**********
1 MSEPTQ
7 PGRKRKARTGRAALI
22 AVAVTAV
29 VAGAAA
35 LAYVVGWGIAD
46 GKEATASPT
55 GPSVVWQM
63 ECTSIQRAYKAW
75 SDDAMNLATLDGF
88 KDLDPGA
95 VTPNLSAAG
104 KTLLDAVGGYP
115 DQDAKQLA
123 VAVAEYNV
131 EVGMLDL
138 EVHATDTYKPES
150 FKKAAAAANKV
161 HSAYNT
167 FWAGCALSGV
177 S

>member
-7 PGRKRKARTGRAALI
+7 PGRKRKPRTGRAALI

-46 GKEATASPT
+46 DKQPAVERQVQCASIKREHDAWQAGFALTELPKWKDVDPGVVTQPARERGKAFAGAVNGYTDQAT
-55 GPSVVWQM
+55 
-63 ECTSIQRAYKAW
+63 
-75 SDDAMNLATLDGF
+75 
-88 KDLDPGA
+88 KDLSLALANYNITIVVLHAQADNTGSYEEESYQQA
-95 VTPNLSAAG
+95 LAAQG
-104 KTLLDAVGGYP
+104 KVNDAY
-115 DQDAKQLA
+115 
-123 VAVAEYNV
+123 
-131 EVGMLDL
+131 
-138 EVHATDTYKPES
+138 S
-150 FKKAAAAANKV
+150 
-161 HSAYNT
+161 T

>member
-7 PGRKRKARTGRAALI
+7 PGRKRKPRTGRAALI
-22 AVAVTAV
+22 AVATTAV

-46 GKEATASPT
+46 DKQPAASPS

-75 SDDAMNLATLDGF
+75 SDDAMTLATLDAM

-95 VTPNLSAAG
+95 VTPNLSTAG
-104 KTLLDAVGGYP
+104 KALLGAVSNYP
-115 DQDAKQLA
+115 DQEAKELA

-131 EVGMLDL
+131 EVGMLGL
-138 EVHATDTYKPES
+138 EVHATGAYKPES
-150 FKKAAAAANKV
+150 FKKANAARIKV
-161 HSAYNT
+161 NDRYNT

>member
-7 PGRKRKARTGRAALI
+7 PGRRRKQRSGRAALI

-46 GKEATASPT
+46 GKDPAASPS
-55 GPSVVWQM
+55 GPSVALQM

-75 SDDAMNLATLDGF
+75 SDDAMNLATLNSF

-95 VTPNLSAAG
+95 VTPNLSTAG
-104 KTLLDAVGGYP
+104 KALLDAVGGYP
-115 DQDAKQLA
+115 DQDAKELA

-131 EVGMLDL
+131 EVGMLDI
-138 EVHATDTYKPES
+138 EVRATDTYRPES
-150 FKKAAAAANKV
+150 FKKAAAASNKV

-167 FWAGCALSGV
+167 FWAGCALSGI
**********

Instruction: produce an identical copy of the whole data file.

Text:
1 MSEPTQ
7 PGRKRKARTGRAALI
22 AVAVTAV
29 VAGAAA
35 LAYVVGWGIAD
46 GKEATASPT
55 GPSVVWQM
63 ECTSIQRAYKAW
75 SDDAMNLATLDGF
88 KDLDPGA
95 VTPNLSAAG
104 KTLLDAVGGYP
115 DQDAKQLA
123 VAVAEYNV
131 EVGMLDL
138 EVHATDTYKPES
150 FKKAAAAANKV
161 HSAYNT
167 FWAGCALSGV
177 S

>member
-7 PGRKRKARTGRAALI
+7 PGRKRKPRTGRAALI

-46 GKEATASPT
+46 DKQPAVERQVQCASIKREHDAWQAGFALTELPKWKDVDPGVVTQPARERGKAFAGAVNGYTDQAT
-55 GPSVVWQM
+55 
-63 ECTSIQRAYKAW
+63 
-75 SDDAMNLATLDGF
+75 
-88 KDLDPGA
+88 KDLSLALANYNITIVVLHAQADNTGSYEEESYQQA
-95 VTPNLSAAG
+95 LAAQG
-104 KTLLDAVGGYP
+104 KVNDAY
-115 DQDAKQLA
+115 
-123 VAVAEYNV
+123 
-131 EVGMLDL
+131 
-138 EVHATDTYKPES
+138 S
-150 FKKAAAAANKV
+150 
-161 HSAYNT
+161 T

>member
-7 PGRKRKARTGRAALI
+7 PGRKRKPRTGRAALI
-22 AVAVTAV
+22 AVATTAV

-46 GKEATASPT
+46 DKQPAASPS

-75 SDDAMNLATLDGF
+75 SDDAMTLATLDAM

-95 VTPNLSAAG
+95 VTPNLSTAG
-104 KTLLDAVGGYP
+104 KALLGAVSNYP
-115 DQDAKQLA
+115 DQEAKELA

-131 EVGMLDL
+131 EVGMLGL
-138 EVHATDTYKPES
+138 EVHATGAYKPES
-150 FKKAAAAANKV
+150 FKKANAARIKV
-161 HSAYNT
+161 NDRYNT

>member
-7 PGRKRKARTGRAALI
+7 PGRRRKQRSGRAALI

-46 GKEATASPT
+46 GKDPAASPS
-55 GPSVVWQM
+55 GPSVALQM

-75 SDDAMNLATLDGF
+75 SDDAMNLATLNSF

-95 VTPNLSAAG
+95 VTPNLSTAG
-104 KTLLDAVGGYP
+104 KALLDAVGGYP
-115 DQDAKQLA
+115 DQDAKELA

-131 EVGMLDL
+131 EVGMLDI
-138 EVHATDTYKPES
+138 EVRATDTYRPES
-150 FKKAAAAANKV
+150 FKKAAAASNKV

-167 FWAGCALSGV
+167 FWAGCALSGI